MINNEAPOLIS (AP)—The Homer Dome might need a new nickname. Welcome to the Triple Play Dome.
The Minnesota Twins turned the majors’ second triple play in 13 days to end a serious threat in the eighth inning, and Michael Cuddyer and light-hitting shortstop Juan Castro homered during a 9-5 victory over the Seattle Mariners on Saturday night.
The Metrodome has been home to both triple plays this season. The White Sox turned one in a 9-7 victory over the Twins on May 14.
“Seeing this one is fun,” said reliever Juan Rincon, who threw the pitch that got the play started. “Seeing the other one is not fun.”
Rincon entered the game to face Kenji Johjima, who hit a grounder to second base on the first pitch. Luis Castillo scooped up the ball and chased down Beltre to tag him out, then threw to first to get Johjima.
First baseman Justin Morneau noticed Everett leaning the wrong way off third and fired a strike to Tony Batista at the bag. Batista tagged out Everett to complete the triple play and close the inning with the Twins leading 8-5. Sexson scored from third on the play.
“That wasn’t the first time that’s happened to me,” Johjima said through an interpreter. “I regret more by not getting the job done. That’s the worst thing that could happen.”
It was the Twins’ first triple play since July 17, 1990, at Boston, the night they turned two triple plays in one game, the only time in history that has been accomplished.
Raul Ibanez had a home run and three RBIs for the Mariners, who lost their third game in a row and continued to struggle to cash in on opportunities for big innings.
The Mariners have loaded the bases with nobody out three times in the first two games of this series, but have managed just one run.
Manager Mike Hargrove then watched his team load the bases to start the game on Saturday. But Bonser (1-0) struck out Sexson, Everett and Beltre to get out of the inning unscathed.
After each strikeout, the Metrodome’s big screen showed the hitter swinging, followed by a cartoonish “BOOF!” spinning onto the picture, a play on the fight scenes from the old “Batman” television series.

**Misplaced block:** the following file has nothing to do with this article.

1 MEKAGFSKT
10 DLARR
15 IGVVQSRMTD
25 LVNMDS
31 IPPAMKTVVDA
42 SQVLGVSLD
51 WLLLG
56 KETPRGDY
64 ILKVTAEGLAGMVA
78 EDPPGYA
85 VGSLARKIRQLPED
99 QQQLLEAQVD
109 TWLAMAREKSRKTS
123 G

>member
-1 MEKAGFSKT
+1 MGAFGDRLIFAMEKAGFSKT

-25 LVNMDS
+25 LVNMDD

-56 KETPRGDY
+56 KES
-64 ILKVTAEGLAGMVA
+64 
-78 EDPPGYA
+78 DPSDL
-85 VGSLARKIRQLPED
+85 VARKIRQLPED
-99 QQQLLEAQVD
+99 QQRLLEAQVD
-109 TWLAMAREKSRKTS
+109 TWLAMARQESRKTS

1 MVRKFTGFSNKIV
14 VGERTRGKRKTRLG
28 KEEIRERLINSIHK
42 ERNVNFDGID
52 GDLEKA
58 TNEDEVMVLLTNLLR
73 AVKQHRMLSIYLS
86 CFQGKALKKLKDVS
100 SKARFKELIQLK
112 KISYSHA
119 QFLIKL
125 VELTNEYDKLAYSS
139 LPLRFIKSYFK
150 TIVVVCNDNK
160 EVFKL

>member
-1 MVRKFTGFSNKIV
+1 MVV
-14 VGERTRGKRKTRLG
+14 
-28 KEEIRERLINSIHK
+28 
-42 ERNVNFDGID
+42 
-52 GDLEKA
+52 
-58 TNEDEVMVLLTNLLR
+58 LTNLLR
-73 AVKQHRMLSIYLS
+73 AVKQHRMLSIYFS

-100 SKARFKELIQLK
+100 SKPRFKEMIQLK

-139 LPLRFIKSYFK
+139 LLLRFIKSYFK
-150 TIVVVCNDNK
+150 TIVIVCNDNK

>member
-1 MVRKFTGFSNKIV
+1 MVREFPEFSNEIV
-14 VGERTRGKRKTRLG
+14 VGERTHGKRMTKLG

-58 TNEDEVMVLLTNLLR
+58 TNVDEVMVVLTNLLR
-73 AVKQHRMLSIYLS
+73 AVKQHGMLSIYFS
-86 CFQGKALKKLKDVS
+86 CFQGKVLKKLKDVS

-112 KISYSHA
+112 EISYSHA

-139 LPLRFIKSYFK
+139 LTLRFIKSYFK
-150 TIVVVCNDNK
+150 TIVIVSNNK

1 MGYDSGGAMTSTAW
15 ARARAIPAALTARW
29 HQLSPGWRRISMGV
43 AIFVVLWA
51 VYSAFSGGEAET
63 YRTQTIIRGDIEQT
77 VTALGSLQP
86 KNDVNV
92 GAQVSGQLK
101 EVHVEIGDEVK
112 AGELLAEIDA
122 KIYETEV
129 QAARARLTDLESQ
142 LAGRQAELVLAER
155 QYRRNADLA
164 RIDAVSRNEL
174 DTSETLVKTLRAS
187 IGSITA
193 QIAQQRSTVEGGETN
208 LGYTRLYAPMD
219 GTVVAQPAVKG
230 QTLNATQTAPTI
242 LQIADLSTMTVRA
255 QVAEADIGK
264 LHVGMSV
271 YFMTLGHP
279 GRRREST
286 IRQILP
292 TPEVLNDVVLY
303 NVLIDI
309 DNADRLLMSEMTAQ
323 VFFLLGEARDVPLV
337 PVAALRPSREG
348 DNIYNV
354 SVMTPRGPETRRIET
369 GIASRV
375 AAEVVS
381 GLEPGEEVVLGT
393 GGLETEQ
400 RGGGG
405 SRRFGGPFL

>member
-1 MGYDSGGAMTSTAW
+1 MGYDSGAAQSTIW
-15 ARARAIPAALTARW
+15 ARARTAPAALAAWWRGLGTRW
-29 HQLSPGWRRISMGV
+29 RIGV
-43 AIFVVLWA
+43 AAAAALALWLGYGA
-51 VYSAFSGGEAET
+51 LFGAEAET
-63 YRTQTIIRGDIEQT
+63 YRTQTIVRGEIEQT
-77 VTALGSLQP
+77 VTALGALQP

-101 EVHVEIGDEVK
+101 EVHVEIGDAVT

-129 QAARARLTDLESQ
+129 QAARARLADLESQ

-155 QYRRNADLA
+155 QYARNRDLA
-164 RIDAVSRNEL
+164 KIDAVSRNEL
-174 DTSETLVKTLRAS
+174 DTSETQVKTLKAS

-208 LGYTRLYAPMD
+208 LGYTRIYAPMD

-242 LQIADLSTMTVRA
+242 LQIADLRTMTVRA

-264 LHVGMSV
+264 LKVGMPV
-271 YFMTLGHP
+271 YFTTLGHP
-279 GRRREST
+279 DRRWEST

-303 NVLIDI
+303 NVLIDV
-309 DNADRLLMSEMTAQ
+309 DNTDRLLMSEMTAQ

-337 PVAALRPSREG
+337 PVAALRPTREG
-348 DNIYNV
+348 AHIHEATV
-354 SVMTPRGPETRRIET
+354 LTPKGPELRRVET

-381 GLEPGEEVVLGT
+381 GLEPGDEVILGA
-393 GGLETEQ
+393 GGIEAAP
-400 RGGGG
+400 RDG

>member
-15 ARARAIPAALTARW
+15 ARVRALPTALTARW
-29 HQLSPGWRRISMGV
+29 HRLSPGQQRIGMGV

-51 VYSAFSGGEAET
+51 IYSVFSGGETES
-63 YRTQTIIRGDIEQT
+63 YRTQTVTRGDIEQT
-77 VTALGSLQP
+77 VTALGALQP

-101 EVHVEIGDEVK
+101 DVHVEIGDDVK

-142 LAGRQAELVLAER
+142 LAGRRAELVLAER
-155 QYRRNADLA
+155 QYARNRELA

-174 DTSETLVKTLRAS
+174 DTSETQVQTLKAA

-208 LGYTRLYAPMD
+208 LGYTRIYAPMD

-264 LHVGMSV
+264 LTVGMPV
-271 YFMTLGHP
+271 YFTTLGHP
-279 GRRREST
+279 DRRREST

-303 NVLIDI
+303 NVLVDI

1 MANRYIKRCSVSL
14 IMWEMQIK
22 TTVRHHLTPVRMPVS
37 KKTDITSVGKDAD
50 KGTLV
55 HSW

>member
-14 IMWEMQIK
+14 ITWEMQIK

Then came the triple play in the eighth, which doomed the Mariners to their third straight loss and ninth in 11 games at the Metrodome.
“We’ve got to find a way to turn that around, plain and simple,” Hargrove said. “We’re leaving a lot of runs out there that are there for the taking.”
Bonser gave up four runs and eight hits in five innings, but needed 97 pitches in his second career start.
The Mariners scored all four of their runs in the second on a broken-bat single by Willie Bloomquist and Ibanez’s 460-foot home run that hit off the facing of the second deck for a 4-1 lead.
Moyer, who entered the game 7-0 in games at the Metrodome for the Mariners, gave up eight runs—seven earned—and 11 hits in six-plus innings.
The Twins reclaimed the lead with three runs in the third on a double by Hunter and Cuddyer’s two-run homer that made it 5-4. He also had a double and three RBIs.
Castro’s first homer in 164 at-bats, dating to last Sept. 6, made it 6-4 in the sixth.
Castillo had three hits to snap an 0-for-14 skid and Torii Hunter had two RBIs for the Twins, who were just happy to be on the good end of a triple play this time around.
It was a little extra special for Castillo, whose popup bunt started the back-breaking triple play in the Twins’ loss to the White Sox.
“I said, ‘We got it!”’ Castillo said with a smile. “Last time, they got me. Now we got the other team.”
Minnesota Vikings Adam Goldberg and Jermaine Wiggins participated in a home run derby before the game. Goldberg hit two, and Wiggins came up empty in a contest won by Twins mascot T.C. the bear. … Seattle’s Ichiro Suzuki made several impressive plays in right, including a leaping grab of a line drive by Castro in the fourth.